Curbing excitation through suppressing communication between the cells could be one way of treating diseases such as epilepsy and schizophrenia.
Researchers at the University of Bristol seem to have pitched upon a protein that could do the trick. The SUMO protein acts to damp down the amount of information transmitted to cells.
And so boosting the level of the protein in the brain could the key to tackling diseases such as epilepsy and schizophrenia, the Bristol scientists think.
There are 100 million nerve cells in the brain, which each have 10,000 connections, called synapses, which link to other nerves cells.
These connections chemically transmit information that control brain function via proteins called receptors. These processes are believed to be the basis of learning and memory.
In a healthy brain, synapses can modify how efficiently they work, by increasing or decreasing the amount of information transmitted.
Having too much information is a problem, but so is having too little which can cause conditions including coma.
The researchers, who carried out work on rats, found that when one type of receptor, the kainate receptor, receives a chemical signal a small protein called SUMO attaches itself.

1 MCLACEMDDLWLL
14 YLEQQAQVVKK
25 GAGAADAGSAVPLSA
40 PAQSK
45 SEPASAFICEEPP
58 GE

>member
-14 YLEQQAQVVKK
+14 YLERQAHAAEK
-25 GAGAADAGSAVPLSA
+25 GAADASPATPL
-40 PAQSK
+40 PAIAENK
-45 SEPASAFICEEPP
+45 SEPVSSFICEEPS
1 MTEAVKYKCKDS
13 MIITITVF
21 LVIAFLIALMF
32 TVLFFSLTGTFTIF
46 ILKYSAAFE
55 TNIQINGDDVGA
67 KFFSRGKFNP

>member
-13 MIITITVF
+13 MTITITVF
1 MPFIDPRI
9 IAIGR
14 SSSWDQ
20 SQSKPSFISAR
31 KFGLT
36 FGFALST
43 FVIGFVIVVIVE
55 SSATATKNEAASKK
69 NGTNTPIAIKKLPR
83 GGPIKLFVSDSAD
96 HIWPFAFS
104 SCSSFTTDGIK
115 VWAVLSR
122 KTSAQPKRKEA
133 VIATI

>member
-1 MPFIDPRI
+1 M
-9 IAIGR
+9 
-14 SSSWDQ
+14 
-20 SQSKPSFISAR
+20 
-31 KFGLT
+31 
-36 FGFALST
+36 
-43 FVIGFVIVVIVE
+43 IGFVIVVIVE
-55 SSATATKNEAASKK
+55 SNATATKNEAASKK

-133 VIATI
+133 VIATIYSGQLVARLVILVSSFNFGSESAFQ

SUMO pulls the kainate receptor out of the synapse, stopping it from receiving information from other cells and making the cell less excitable.
The scientists who discovered SUMO's role say it is interesting because it means the receptor is not destroyed, but simply lies dormant, meaning the dangers of completely cutting off communication between cells should be avoided.
Professor Jeremy Henley, who led the research, said: "We have found one mechanism that regulates the flow of information between cells in the brain.
"It is possible that increasing the amount of SUMO attached to kainate receptors - which would reduce communication between the cells - could be a way to treat epilepsy by preventing over-excitation."
The researchers say that their findings could also provide insight into other brain diseases that are characterised by too much synaptic activity, like schizophrenia, which could one day lead to new drugs.
Professor Ley Sander, an epilepsy expert at the Institute of Neurology, said the work was at early stages but was interesting.
"This is an additional part of the puzzle and it is interesting to learn more about brain processes.
"But we are talking about five to 10 years if this is really going to make a big difference." Jo Loughran, of the mental health charity Rethink, said: "We welcome this exciting new research and hope that one day it could make a difference to the thousands of people living with severe mental illnesses like schizophrenia.
"We would like to see continued investment in such research that will lead to a third generation of antipsychotic medicines with fewer side effects."